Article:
(Having said that... there's another way of seeing the word soon. I'll post that in the other responses.)
the authors of this are among the people who think there's a place on Earth where you can stand and see all the kingdoms of the world. So i don't think it makes much sense to depend on their 'sensibility' in comparison to someone with modern knowledge of just how freaking big the actual world actually was, and is.

How small then, did they think the world was? Makes no difference regarding modern knowledge - in their eyes the world seemed pretty big. Rome expanding its empire over vast lands, which would seem big to them. Israelites and their historic journeys. People going out into the world from Babel with different languages becoming new nations and so on
 

Keith&Co.

Contributor
Sensible expectations was my 'difference of opinion' to the last line in post# 6,
And you differ based on 'pulled out of your ass,' i guess?
I suppose if such a feat were possible, pulling out an answer from there, certainly matches your line above.

Ask a silly question get a silly answer...

You're the one making a claim. Now you can't show any support for it. As usual
"Soon turns out to be at least thirty five years."

Mathew 24:14
“And this gospel of the kingdom shall be preached in all the world for a witness unto all nations; and then shall the end come.”


In the context of Mat 24: 14, sensible expectations in just thirty five years is hard to grasp.

(Having said that... there's another way of seeing the word soon. I'll post that in the other responses.)
the authors of this are among the people who think there's a place on Earth where you can stand and see all the kingdoms of the world. So i don't think it makes much sense to depend on their 'sensibility' in comparison to someone with modern knowledge of just how freaking big the actual world actually was, and is.

How small then, did they think the world was? Makes no difference regarding modern knowledge - in their eyes the world seemed pretty big. Rome expanding its empire would seem big to them. Israelites and their historic journeys and so on.
Learner, there's not even a place you can stand to see all of the Roman Empire that existed, then. The details in the stories cast doubt upon their veracity.
 

Jimmy Higgins

Contributor
Sensible expectations was my 'difference of opinion' to the last line in post# 6,
And you differ based on 'pulled out of your ass,' i guess?
I suppose if such a feat were possible, pulling out an answer from there, certainly matches your line above.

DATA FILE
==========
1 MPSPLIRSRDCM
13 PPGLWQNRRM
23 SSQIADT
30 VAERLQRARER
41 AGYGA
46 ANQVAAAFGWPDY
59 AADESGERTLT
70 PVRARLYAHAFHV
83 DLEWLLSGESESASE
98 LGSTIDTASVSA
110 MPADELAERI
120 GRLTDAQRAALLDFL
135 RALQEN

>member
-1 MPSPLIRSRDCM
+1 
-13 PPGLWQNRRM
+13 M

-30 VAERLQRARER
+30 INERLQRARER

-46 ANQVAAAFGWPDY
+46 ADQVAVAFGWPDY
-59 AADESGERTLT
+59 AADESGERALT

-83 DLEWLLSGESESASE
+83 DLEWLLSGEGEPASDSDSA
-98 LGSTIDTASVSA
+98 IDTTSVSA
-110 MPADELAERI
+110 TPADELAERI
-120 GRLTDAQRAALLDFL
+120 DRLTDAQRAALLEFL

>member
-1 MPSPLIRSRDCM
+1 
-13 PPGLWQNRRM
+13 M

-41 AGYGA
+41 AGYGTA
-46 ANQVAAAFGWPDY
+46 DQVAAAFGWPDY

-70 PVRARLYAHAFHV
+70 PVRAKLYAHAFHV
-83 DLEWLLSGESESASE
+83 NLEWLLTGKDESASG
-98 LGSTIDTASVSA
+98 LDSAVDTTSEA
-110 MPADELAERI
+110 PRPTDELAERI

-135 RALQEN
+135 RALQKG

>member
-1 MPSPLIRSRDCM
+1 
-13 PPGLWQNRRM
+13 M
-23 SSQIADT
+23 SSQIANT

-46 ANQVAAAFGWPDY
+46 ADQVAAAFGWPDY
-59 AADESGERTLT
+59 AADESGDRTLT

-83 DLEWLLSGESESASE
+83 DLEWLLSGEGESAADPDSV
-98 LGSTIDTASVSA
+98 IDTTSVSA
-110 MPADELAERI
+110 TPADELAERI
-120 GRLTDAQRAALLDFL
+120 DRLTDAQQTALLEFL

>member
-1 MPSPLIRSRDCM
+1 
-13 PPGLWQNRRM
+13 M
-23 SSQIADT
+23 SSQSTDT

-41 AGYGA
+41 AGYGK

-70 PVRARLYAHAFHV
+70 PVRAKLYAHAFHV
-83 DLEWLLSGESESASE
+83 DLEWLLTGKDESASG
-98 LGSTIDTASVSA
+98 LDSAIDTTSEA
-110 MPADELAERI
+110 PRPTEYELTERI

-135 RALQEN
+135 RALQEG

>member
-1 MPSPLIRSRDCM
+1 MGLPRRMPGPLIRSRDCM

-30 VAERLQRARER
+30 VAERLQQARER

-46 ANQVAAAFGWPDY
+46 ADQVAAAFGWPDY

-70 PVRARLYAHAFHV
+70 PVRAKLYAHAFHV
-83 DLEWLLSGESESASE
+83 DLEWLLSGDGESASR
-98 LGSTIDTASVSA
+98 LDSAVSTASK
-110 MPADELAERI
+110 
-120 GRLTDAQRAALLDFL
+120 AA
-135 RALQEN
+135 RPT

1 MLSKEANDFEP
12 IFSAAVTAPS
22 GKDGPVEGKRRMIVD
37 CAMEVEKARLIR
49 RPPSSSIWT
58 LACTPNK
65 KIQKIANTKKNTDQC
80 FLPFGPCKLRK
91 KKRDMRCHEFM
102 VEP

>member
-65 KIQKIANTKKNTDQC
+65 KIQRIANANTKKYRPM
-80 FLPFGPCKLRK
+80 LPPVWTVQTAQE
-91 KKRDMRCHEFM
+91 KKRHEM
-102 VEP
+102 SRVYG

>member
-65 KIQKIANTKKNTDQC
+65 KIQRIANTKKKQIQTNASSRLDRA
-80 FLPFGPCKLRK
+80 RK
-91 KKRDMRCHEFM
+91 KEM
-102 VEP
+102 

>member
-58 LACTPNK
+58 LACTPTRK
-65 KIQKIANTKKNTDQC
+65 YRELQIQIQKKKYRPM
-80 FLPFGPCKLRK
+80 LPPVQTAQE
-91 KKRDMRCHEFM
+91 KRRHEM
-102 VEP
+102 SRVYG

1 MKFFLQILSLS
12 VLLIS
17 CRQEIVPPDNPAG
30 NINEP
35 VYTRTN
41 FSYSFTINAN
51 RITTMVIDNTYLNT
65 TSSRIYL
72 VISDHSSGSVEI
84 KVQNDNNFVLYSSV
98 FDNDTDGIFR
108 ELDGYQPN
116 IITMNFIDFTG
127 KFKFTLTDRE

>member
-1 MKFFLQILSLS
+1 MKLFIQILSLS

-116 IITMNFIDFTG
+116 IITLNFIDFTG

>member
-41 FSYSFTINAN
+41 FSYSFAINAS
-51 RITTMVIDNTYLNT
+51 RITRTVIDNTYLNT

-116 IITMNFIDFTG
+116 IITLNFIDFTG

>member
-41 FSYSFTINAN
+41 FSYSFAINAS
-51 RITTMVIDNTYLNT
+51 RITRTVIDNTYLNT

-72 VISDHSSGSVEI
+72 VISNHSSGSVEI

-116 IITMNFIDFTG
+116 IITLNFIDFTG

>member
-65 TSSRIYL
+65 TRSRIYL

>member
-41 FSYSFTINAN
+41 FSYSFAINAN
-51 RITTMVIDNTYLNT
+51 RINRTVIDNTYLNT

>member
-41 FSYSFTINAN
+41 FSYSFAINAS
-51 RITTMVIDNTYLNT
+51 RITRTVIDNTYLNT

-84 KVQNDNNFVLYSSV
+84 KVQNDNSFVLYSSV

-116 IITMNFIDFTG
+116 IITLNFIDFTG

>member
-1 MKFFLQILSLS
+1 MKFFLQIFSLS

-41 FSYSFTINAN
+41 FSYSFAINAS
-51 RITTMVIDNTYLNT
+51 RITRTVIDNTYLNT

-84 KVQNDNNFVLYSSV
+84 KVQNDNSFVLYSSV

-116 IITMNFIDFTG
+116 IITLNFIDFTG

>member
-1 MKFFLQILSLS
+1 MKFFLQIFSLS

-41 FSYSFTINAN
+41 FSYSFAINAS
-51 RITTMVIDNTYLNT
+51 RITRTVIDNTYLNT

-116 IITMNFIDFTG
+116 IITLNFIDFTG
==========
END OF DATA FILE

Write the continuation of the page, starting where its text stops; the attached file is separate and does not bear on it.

Ask a silly question get a silly answer...

You're the one making a claim. Now you can't show any support for it. As usual
Well yeah. Is this a surprise?
 

Learner

Veteran Member
Sensible expectations was my 'difference of opinion' to the last line in post# 6,
And you differ based on 'pulled out of your ass,' i guess?
I suppose if such a feat were possible, pulling out an answer from there, certainly matches your line above.

Ask a silly question get a silly answer...
You're the one making a claim. Now you can't show any support for it. As usual
Well yeah. Is this a surprise?

Is it surprising, when you (plural) contradict yourselves - the simple logic (thats what I use as a simple man), when you (atheists) often make the arguments about the bible, being written 60 to a 100 + years AFTER the crucifixion of Jesus!?

After such a time, would thirty five years be "sensible" expectations to write down what Jesus said as being 'soon'... decades later?
 
Last edited:

Jimmy Higgins

Contributor
Sensible expectations was my 'difference of opinion' to the last line in post# 6,
And you differ based on 'pulled out of your ass,' i guess?
I suppose if such a feat were possible, pulling out an answer from there, certainly matches your line above.

Ask a silly question get a silly answer...
You're the one making a claim. Now you can't show any support for it. As usual
Well yeah. Is this a surprise?

Is it surprising, when you (plural) contradict yourselves - the simple logic (thats what I use as a simple man), when you (atheists) often make the arguments about the bible, being written 60 to a 100 + years AFTER the crucifixion of Jesus!?

After such a time, would thirty five years be "sensible" expectations to write down what Jesus said as being 'soon'... decades later?